Bobcat shot in the head wrong place, wrong time continued
Okay, I feel the need to correct some mis-information in this reporter’s story. First and foremost, urban bobcats are NOT smaller than rural bobcats. Valeri did NOT say that, and it is not accurate. What our director did say was that the subspecies Texensis that we see here in our state tends to be smaller than the northern subspecies.
Urban bobcats by nature are more acustom to humans than their rural counterparts, and in general are not as frightened of people, and therefore do not go on the defensive as readily. You can actually usually approach one and get fairly close to it before it will simply get up and walk away. They can exist in extremely close proximity to humans, even going so far as to den in a suburban back yard. They may be there for years before you ever even see them. They will very rarely go after family pets, and usually, if a bobcat is doing so, it is because someone is trapping predators in the area, prompting new, and greater numbers of predators to move in on the open territory, making their main prey (rats, small birds, snakes) more scarce. Basically, it boils down to mis-management by us humans of urban wildlife habitats.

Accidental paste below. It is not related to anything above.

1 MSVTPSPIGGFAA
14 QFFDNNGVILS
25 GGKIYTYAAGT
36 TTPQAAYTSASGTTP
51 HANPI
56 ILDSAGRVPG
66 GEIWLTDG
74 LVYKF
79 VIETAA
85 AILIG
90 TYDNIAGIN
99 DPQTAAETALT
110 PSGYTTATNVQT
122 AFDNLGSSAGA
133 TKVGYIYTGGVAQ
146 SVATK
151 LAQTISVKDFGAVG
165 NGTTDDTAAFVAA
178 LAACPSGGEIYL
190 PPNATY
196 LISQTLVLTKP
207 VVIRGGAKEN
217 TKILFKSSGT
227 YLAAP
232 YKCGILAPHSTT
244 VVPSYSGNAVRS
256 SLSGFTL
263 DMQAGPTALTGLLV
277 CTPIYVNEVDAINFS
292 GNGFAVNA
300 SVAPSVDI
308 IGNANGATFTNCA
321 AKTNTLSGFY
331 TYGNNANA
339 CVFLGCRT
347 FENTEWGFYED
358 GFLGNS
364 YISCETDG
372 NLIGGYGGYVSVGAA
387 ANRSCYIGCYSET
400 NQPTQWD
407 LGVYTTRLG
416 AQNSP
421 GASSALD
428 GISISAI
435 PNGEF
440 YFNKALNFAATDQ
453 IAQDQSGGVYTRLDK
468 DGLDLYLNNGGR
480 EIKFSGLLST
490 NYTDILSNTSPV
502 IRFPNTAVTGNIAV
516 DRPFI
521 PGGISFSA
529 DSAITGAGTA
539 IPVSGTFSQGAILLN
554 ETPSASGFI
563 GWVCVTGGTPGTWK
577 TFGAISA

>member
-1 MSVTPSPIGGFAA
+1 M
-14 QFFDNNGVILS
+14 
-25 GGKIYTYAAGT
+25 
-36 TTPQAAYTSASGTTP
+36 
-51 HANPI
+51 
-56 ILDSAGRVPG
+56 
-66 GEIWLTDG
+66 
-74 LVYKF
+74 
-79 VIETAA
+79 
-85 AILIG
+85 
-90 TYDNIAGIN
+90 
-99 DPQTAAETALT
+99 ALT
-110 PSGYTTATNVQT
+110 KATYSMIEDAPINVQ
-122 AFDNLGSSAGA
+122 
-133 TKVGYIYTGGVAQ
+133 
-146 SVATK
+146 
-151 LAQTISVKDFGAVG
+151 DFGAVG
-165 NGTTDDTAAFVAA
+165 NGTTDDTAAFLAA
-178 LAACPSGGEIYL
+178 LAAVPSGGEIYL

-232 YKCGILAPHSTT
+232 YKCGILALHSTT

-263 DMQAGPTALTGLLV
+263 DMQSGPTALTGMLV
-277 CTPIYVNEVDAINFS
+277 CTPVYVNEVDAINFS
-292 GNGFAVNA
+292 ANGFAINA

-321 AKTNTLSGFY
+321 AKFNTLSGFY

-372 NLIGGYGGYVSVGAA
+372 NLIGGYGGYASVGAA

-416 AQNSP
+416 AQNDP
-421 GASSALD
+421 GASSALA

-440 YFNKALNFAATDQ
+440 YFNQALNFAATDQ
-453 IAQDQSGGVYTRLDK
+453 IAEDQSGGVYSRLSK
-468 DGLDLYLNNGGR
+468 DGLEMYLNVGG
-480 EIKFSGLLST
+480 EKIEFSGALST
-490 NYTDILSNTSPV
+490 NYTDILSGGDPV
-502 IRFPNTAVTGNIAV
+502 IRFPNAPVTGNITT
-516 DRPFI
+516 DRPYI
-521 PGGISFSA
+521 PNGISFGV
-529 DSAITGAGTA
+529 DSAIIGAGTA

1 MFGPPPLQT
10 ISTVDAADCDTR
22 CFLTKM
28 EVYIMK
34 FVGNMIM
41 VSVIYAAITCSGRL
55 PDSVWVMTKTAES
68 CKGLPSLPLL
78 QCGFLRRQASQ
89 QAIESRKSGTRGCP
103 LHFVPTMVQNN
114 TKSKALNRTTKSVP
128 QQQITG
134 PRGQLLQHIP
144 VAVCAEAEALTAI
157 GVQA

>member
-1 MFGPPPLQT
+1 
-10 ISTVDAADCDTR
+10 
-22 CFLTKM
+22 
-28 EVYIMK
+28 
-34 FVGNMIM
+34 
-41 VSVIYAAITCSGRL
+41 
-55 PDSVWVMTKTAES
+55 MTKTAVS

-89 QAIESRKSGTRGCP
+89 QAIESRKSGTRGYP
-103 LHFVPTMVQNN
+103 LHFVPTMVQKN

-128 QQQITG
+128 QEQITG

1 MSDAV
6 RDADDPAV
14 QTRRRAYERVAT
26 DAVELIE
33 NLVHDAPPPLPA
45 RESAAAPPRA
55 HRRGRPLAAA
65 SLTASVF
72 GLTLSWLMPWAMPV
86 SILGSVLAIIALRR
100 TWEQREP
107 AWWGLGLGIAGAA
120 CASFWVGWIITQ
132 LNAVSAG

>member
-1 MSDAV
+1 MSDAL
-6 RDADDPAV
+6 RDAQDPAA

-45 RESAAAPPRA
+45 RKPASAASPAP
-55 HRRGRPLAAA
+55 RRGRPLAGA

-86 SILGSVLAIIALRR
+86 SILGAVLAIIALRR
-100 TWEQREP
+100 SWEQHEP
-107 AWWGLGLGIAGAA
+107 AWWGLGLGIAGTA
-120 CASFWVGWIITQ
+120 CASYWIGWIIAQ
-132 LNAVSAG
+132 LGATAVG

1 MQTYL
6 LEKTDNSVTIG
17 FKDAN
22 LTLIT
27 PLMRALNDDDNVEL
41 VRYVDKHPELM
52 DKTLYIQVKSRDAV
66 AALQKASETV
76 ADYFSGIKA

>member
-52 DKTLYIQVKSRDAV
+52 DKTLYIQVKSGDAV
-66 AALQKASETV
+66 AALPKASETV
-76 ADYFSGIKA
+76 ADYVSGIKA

The entire point of Valeri talking with WFAA was to clarify the difference between the role animal control plays, versus the role that we as wildlife rehabilitators play. Animal control in general is not equipped to handle wildlife, especially predators like bobcats. That is where the wildlife rehabilitators step in. We work with animal controls across the state to help them humanely and safely handle and relocate these animals.
The issue with what we do as wildlife rehabilitators is that the line of work we choose is not funded. We do this out of our own pockets, and only in numbers that we can personally afford. This does not mean that we are not knowledgable, and in fact many of us have careers in the animal field outside of the work we do as rehabbers. Unfortunately, I do not think the reporter quiet got the point of our director agreeing to talk to them, but I feel I must step in, and clarify the message that NBRR and WCCR was trying to convey in this interview.
Bobcats do not regress to aggression lightly, and I dare say a caged animal is handleable. This cat was scared and trapped. Not a comfortable place for a predator in any capacity. Animal control and the police department did not handle the situation as well as they could have, and apparently did not do their research, or they would have found groups more than willing to help. It was a sad feeling to know that the life of this animal was needlessly ended due to fear and ignorance, not just because it was a sad event.